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29 Jul 2021, 13:35
Charlotte Nijhuis

German env min calls for climate damage register, Greens present resilience plan

Clean Energy Wire

Germany’s environment ministry wants to start systematically collecting data about damage caused by climate change in a register, following the recent devastating floods that hit the south of the country. Environment state secretary Jochen Flasbarth said in a statement: "Germany urgently needs a better knowledge base on the damage and costs of climate change. The recent severe weather catastrophe has made this clear to us. But it is not always easy to determine what we are really facing today: Climate impacts are complex, studies often only look at a section of reality, information flows between relevant bodies are not sufficiently established.” The register, which is being developed by the Federal Environment Agency (UBA), will help forecast potential damage and expected costs of extreme weather events caused by climate change, helping to determine which precautionary measures need to be taken, Flasbarth said.

On the same day, the Green Party presented a climate resilience plan to help Germany prepare for extreme weather events in the future. “Precaution must become the guiding principle of a new politics,” write co-leader Robert Habeck, parliamentary party leader Anton Hofreiter and deputy parliamentary party leader Oliver Krischer. The Greens, like the ministry, call for the systematic recording of damages and risks in a climate damage register. The party also wants to see investments in a climate precaution fund of 25 billion euros over the next ten years, as well as a redefinition of the relationship with nature and a closer look at the health impacts of extreme weather events, such as heatwaves. The plan follows a press conference by party co-leader and chancellor candidate Annalena Baerbock on 26 July, when the party called for the establishment of a central office for disaster management, among other things.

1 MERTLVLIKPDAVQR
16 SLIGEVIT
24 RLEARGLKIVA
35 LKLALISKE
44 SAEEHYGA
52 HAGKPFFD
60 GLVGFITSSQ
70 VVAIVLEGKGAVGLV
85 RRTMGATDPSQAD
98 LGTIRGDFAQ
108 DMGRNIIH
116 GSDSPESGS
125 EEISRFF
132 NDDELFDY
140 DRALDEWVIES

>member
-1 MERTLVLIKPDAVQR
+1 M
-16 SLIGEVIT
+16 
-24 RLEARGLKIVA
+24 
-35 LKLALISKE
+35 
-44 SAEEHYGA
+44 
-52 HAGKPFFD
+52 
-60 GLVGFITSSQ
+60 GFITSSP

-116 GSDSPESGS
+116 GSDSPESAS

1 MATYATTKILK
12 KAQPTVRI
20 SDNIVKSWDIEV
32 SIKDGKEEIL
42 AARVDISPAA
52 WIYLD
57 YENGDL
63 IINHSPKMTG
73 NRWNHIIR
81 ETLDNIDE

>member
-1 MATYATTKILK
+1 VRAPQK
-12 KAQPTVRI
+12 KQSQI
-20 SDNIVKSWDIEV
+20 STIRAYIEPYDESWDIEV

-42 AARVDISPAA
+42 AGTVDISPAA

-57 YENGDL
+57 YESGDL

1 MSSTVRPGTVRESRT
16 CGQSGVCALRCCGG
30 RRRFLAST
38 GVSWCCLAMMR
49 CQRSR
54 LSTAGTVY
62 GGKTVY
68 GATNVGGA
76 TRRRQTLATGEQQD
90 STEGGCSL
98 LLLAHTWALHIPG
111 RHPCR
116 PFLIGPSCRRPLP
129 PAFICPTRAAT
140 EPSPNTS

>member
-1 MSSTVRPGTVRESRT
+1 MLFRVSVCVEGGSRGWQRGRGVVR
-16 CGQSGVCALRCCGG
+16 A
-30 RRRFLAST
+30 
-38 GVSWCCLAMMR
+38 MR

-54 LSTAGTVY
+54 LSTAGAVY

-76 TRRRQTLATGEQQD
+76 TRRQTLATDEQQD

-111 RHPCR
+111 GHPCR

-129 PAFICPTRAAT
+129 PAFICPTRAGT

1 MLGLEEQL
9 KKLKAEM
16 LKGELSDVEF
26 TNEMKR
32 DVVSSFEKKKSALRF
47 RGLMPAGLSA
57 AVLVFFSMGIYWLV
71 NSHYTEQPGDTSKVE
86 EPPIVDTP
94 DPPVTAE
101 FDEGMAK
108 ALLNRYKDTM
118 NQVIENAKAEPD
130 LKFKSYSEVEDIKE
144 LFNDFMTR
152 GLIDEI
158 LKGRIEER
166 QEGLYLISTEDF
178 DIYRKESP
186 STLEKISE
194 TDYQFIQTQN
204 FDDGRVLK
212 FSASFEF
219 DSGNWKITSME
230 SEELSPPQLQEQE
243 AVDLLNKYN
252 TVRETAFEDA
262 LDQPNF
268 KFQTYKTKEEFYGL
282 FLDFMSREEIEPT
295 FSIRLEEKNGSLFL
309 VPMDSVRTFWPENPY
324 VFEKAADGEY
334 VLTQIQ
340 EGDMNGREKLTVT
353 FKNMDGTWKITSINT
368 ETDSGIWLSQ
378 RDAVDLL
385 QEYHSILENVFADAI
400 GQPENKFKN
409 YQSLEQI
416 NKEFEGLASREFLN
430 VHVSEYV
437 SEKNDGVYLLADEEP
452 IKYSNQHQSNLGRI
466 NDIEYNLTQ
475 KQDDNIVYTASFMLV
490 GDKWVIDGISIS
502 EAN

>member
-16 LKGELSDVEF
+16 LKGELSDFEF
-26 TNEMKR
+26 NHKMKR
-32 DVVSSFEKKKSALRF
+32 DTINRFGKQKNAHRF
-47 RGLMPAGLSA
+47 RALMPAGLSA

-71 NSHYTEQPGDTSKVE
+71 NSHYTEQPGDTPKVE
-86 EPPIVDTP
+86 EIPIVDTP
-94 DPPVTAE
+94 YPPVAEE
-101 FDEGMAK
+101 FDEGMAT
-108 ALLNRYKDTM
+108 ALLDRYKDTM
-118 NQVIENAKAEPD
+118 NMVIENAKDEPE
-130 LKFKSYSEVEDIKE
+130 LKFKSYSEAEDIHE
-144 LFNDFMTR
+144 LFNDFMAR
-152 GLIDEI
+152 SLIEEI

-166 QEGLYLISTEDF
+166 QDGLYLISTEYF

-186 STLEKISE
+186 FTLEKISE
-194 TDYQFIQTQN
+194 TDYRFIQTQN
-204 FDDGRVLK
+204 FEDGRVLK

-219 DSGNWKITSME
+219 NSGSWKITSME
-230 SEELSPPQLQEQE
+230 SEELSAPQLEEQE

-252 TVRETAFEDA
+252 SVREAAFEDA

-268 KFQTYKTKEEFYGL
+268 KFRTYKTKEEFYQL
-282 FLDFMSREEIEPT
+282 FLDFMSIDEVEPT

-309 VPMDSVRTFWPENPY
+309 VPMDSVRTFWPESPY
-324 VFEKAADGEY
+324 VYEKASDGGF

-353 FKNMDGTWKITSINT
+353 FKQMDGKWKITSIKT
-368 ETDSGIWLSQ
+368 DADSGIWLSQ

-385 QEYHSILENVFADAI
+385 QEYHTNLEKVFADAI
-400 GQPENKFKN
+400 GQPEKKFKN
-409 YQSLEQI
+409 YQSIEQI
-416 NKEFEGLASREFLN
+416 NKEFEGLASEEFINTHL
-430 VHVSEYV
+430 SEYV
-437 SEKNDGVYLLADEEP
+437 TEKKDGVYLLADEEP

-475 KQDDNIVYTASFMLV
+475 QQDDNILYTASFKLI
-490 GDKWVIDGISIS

Following the floods that killed over 180 people in Germany, politicians have called for investments in climate adaption measures to better prepare cities for extreme weather events to come. Chancellor Angela Merkel also called for more attention to be paid to adaptation, saying: “A comprehensive analysis is necessary of what needs to be adapted in flood protection, agriculture and forestry.”

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